This is the fourth installment in a series on developing a conversational relationship with our God by His Holy Spirit. The previous posts were published February 6, April 16, and April 23.
Quote above from Della Reese.
The first step in learning to have conversational communion with my God was realizing that He indeed speaks to His children. As I began listen more intently, He rewarded my efforts with an increasing awareness of His speaking and revelation. Over time, speaking and revelation became daily experiences. The next step for me was to begin to pray conversationally. By praying conversationally, I mean inviting Him to speak in my prayer times and giving Him space to do so. This way of praying, which is much like having a conversation with a good friend, was novel at first. The difficulties in allowing time for give-and-take was difficult. My mind is always active and busy. Slowing it down to allow for two-way conversation was new. It required greater discipline on my part. Yet by struggling through the conversational disciplines, I realized what a poor listener I was. It is clear that work is needed in the area of human conversations as well.
Isaiah 30:19-21 gives us a description of what hearing the voice of the Spirit is like: “People of Zion, who live in Jerusalem, you will weep no more. How gracious he will be when you cry for help! As soon as he hears, he will answer you. Although the Lord gives you the bread of adversity and the water of affliction, your teachers will be hidden no more; with your own eyes you will see them. Whether you turn to the right or to the left, your ears will hear a voice behind you, saying, “This is the way; walk in it.”” This passage helped to define the listening process needed to hear the Spirit reliably.
First, I must believe He will answer when I call to Him. We have often limited the concept of “answered prayer” to seeing action. Prayer in the Bible is often conversational, with many instances of verbal answers given to the people praying. David, prophets, common people, apostles, and the nascent church all experienced verbal responses from God to their prayers. Prayer is not meant to be a monologue. Some answers are given voice before action.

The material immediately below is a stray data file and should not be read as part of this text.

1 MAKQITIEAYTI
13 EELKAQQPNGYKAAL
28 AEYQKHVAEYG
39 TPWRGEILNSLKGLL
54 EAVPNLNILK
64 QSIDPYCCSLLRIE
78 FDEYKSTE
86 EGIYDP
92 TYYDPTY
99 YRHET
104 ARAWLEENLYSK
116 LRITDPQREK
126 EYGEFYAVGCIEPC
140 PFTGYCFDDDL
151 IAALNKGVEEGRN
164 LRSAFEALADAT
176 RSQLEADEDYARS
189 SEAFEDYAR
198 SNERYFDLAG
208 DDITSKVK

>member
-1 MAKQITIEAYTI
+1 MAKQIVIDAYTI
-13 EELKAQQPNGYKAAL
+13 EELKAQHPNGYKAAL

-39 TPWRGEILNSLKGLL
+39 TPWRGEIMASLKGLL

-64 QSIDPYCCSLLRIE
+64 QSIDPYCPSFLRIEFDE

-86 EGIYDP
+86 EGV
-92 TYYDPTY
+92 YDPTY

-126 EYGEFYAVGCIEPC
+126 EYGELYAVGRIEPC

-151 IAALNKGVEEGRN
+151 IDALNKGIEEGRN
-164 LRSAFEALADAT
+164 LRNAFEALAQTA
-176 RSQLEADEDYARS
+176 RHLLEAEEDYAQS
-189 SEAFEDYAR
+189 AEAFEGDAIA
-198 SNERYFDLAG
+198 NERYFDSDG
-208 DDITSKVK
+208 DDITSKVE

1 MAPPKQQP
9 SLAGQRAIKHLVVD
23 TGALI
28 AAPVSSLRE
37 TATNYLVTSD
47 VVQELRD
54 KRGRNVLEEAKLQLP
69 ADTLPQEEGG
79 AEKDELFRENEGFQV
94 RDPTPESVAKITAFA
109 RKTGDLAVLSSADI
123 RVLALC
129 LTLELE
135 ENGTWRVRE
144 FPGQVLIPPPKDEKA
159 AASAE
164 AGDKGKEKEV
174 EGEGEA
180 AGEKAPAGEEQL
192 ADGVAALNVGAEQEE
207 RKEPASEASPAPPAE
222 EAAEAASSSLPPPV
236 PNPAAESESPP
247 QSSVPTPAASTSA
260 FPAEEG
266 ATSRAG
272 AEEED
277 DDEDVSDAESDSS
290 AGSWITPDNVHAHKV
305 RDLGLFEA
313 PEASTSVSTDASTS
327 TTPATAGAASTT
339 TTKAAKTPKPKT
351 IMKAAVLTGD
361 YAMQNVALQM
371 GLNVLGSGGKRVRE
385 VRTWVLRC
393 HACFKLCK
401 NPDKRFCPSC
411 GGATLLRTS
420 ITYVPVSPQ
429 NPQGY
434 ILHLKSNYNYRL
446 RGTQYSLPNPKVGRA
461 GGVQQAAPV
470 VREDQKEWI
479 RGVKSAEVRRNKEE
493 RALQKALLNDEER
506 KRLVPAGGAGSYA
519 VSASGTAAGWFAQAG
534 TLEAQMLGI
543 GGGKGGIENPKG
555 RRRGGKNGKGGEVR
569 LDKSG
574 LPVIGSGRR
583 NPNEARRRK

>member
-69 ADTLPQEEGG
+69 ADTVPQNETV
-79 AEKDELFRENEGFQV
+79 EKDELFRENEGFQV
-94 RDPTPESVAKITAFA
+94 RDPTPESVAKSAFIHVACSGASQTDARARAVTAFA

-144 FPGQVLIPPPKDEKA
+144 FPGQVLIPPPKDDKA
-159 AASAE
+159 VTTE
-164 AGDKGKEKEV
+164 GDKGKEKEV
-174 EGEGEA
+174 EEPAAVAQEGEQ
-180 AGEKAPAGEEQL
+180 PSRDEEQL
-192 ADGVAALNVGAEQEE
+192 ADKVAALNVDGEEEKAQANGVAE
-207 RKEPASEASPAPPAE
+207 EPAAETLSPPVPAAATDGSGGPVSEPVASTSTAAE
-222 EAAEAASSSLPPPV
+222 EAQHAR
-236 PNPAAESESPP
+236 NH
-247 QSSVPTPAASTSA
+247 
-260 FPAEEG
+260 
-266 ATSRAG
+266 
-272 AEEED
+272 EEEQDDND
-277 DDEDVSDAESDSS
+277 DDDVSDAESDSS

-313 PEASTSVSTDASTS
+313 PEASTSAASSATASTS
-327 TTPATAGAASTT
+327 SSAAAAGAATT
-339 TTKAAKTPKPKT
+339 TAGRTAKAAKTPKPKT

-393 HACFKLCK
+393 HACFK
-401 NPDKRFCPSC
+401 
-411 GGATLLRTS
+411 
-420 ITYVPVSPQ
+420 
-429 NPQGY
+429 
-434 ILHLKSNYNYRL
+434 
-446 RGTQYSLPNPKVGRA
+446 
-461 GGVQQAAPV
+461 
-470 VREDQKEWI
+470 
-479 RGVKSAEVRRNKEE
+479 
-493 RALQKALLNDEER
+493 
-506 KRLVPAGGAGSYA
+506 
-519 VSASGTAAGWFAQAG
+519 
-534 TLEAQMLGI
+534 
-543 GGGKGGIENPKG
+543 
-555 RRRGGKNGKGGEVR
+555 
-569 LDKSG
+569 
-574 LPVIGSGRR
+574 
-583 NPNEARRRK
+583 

Second, His voice will be “like a voice behind us,” spoken into our spirits. Does our God speak to us emphatically at times? Yes, and I will give an example in the next post. For the most part, however, the Holy Spirit speaks to us in a quiet voice.
Third, I began to realize that the voice of the Spirit is often tied to movement on my part – “This is the way; walk in it.” The Spirit tends toward actionable information when He speaks.
Paul prayed for the believers in Ephesus, that they would receive from God a spirit of wisdom and revelation in the knowledge of Christ. Revelation is a part of the Christian experience, and how difficult the Christian life would be without it. Our God is in the business of revealing truth to us, a promise He made to us and the work of the Holy Spirit (see John 14:26 and John 16:5-15).
Some would say that opening up our relationship to the Holy Spirit speaking to us directly will lead to all manner of excesses and errors. I disagree. If the true disciple of Jesus is humbly yielded to the Holy Spirit, there will be no disagreement between the word of the Spirit and words of the Scriptures. In our fear of excess or our primary focus on gifts of the Spirit, we have missed the power and strength of a deep conversational relationship with our God. We do not turn to God the Holy Spirit to lead us into all truth, as Jesus said He would do.
It is my experience and the experience of countless saints over the centuries that our God indeed speaks to His children who will listen for Him. He not only speaks, but engages them in conversation, guidance, revelation, remembering, and directing, just as Jesus promised would happen. The Holy Spirit’s conversations with us do not require a special tongue or prayer language. His conversations require an open-hearted, willing listener who will give significant time and close attention from us. We need to be willing to engage with Him and then open ourselves up to conversational communion with Him.
The next post in this series will give a real-life example of the Holy Spirit’s urgent and verbal intervention in a situation. The series post after that will dig into this open-hearted response to the Holy Spirit’s initiatives.